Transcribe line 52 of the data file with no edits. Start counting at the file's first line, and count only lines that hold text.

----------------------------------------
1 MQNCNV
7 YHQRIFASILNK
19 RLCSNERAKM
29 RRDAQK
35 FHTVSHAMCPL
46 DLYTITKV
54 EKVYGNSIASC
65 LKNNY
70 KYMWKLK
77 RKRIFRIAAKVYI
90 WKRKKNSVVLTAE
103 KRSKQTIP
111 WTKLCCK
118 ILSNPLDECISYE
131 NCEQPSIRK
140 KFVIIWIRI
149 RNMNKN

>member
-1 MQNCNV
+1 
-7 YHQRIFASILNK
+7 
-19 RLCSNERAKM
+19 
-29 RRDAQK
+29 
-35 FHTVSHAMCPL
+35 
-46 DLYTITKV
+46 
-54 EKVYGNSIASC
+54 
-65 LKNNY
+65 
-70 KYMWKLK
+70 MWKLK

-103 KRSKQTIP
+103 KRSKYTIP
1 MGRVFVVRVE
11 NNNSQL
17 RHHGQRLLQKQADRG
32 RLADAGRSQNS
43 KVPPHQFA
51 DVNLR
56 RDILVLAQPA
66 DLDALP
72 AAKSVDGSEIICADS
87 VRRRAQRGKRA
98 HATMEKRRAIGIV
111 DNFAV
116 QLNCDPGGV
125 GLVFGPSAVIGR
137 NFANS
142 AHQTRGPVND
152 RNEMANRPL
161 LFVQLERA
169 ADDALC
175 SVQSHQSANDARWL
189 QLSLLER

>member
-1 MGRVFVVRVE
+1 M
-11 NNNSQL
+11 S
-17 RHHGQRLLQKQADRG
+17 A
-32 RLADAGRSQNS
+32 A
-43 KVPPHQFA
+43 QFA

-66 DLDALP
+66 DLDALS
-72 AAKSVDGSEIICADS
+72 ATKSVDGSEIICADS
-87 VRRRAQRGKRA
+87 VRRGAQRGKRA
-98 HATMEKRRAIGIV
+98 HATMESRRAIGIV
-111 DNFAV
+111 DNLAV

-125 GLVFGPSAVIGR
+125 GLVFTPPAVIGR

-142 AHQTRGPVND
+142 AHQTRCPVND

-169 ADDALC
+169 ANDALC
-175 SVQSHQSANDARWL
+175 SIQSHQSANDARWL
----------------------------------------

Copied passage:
125 GLVFGPSAVIGR